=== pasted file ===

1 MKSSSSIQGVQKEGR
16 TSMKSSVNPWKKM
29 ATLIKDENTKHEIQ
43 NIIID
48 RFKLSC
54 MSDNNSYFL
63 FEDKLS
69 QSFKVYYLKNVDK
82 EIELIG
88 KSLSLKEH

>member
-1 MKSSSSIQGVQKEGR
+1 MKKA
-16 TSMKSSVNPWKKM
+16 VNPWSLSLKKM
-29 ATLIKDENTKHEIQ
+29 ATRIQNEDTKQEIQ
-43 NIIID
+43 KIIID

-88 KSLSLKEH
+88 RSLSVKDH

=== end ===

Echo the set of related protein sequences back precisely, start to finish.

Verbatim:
1 MKSSSSIQGVQKEGR
16 TSMKSSVNPWKKM
29 ATLIKDENTKHEIQ
43 NIIID
48 RFKLSC
54 MSDNNSYFL
63 FEDKLS
69 QSFKVYYLKNVDK
82 EIELIG
88 KSLSLKEH

>member
-1 MKSSSSIQGVQKEGR
+1 MKKA
-16 TSMKSSVNPWKKM
+16 VNPWSLSLKKM
-29 ATLIKDENTKHEIQ
+29 ATRIQNEDTKQEIQ
-43 NIIID
+43 KIIID

-88 KSLSLKEH
+88 RSLSVKDH